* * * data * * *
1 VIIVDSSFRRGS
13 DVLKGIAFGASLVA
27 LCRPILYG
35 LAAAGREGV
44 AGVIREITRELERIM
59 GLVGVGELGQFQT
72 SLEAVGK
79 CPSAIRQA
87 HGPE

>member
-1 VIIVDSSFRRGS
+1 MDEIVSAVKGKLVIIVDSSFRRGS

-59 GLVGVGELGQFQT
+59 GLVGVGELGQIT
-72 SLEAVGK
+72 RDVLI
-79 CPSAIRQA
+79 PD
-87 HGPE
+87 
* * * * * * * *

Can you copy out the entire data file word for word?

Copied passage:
1 VIIVDSSFRRGS
13 DVLKGIAFGASLVA
27 LCRPILYG
35 LAAAGREGV
44 AGVIREITRELERIM
59 GLVGVGELGQFQT
72 SLEAVGK
79 CPSAIRQA
87 HGPE

>member
-1 VIIVDSSFRRGS
+1 MDEIVSAVKGKLVIIVDSSFRRGS

-59 GLVGVGELGQFQT
+59 GLVGVGELGQIT
-72 SLEAVGK
+72 RDVLI
-79 CPSAIRQA
+79 PD
-87 HGPE
+87 